The latest sign of a video-game "Revolution"? You may soon be able to plug in and play guitar in "Sgt. Pepper's Lonely Hearts Club Band." Martin N. "Marty" Bandier, the top executive at the music publishing company that owns the John Lennon-Paul McCartney copyrights, said he liked the idea of a dedicated Beatles edition of Guitar Hero, Activision Inc.'s hugely popular video-game franchise.
ENTERTAINMENT
October 17, 1988 | CHRIS WILLMAN
Richard Thompson had a nifty rejoinder when he began to be flooded with requests during his late show Friday at the Roxy: "We did all the great ones in the first show," he told the adoring audience. "The record company came to the first show, you see. . . ." Ah, that Richard, what a kidder. So only three of the dozen-plus songs in the late set were repeats from his earlier show.
ENTERTAINMENT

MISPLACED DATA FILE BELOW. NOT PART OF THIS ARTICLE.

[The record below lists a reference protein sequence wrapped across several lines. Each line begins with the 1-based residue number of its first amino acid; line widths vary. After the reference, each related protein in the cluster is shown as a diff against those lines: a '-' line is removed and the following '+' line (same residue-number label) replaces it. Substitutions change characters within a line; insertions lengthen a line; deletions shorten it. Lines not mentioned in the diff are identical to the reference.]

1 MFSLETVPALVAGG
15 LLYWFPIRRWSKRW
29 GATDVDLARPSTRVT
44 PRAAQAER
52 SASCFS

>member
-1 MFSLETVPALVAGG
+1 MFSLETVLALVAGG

February 23, 2012 | By Randy Lewis, Los Angeles Times
Just for a moment, as Carlos Santana was outlining the philosophy underlying his latest business venture, it started to sound as if he might be branching out into the food service industry. "What we do is focus on making everything fresh," the veteran musician and bandleader said. "I remind people: 'Ooh — don't bring last night's leftovers! Make it fresh and new and people will feel it.'" He's not launching a new Subway sandwich franchise but a two-year residency at the House of Blues in Las Vegas, where beginning May 2 he'll be holding court for 80 nights a year with a reimagined show he's calling "Greatest Hits Live: Santana — Yesterday, Today & Tomorrow.
ENTERTAINMENT
February 10, 2012 | By Nick Owchar, Los Angeles Times
Spending countless hours playing the video game Guitar Hero has fostered an illusion among many middle-age guys. It's not too late to be a guitar god. Then they discover something: There's a big difference between the colored plastic buttons on the guitar-shaped game control and the six strings of an actual guitar. But is the difference insurmountable? Gary Marcus set out to answer that question in "Guitar Zero: The New Musician and the Science of Learning. " "I had a sabbatical coming up," says Marcus, a psychology professor at New York University.
ENTERTAINMENT
November 27, 2011 | By Randall Roberts, Los Angeles Times Pop Music Critic